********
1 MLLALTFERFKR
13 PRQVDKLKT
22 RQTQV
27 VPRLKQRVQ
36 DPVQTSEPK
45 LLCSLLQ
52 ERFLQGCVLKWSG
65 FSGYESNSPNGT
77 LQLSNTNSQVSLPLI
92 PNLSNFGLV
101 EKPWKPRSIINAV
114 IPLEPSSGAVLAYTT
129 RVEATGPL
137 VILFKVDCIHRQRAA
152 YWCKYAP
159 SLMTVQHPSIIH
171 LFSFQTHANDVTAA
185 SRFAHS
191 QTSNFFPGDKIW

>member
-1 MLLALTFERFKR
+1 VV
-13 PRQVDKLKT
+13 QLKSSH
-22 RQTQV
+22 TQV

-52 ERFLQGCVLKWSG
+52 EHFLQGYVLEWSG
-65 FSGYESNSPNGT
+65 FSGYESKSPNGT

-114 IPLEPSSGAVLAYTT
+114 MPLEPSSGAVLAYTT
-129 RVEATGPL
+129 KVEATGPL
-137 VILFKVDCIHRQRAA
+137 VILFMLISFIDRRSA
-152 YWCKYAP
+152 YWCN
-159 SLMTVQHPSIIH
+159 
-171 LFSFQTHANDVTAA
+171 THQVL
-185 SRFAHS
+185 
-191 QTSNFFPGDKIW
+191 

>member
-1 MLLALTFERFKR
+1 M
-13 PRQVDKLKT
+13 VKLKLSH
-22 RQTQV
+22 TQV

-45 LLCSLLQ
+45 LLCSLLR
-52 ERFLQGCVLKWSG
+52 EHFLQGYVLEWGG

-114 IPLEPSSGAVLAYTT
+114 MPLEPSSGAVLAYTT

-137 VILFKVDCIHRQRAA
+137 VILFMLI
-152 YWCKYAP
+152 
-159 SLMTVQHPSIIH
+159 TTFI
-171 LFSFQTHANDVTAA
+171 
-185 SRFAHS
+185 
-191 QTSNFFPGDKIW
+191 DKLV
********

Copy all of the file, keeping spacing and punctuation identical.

1 MLLALTFERFKR
13 PRQVDKLKT
22 RQTQV
27 VPRLKQRVQ
36 DPVQTSEPK
45 LLCSLLQ
52 ERFLQGCVLKWSG
65 FSGYESNSPNGT
77 LQLSNTNSQVSLPLI
92 PNLSNFGLV
101 EKPWKPRSIINAV
114 IPLEPSSGAVLAYTT
129 RVEATGPL
137 VILFKVDCIHRQRAA
152 YWCKYAP
159 SLMTVQHPSIIH
171 LFSFQTHANDVTAA
185 SRFAHS
191 QTSNFFPGDKIW

>member
-1 MLLALTFERFKR
+1 VV
-13 PRQVDKLKT
+13 QLKSSH
-22 RQTQV
+22 TQV

-52 ERFLQGCVLKWSG
+52 EHFLQGYVLEWSG
-65 FSGYESNSPNGT
+65 FSGYESKSPNGT

-114 IPLEPSSGAVLAYTT
+114 MPLEPSSGAVLAYTT
-129 RVEATGPL
+129 KVEATGPL
-137 VILFKVDCIHRQRAA
+137 VILFMLISFIDRRSA
-152 YWCKYAP
+152 YWCN
-159 SLMTVQHPSIIH
+159 
-171 LFSFQTHANDVTAA
+171 THQVL
-185 SRFAHS
+185 
-191 QTSNFFPGDKIW
+191 

>member
-1 MLLALTFERFKR
+1 M
-13 PRQVDKLKT
+13 VKLKLSH
-22 RQTQV
+22 TQV

-45 LLCSLLQ
+45 LLCSLLR
-52 ERFLQGCVLKWSG
+52 EHFLQGYVLEWGG

-114 IPLEPSSGAVLAYTT
+114 MPLEPSSGAVLAYTT

-137 VILFKVDCIHRQRAA
+137 VILFMLI
-152 YWCKYAP
+152 
-159 SLMTVQHPSIIH
+159 TTFI
-171 LFSFQTHANDVTAA
+171 
-185 SRFAHS
+185 
-191 QTSNFFPGDKIW
+191 DKLV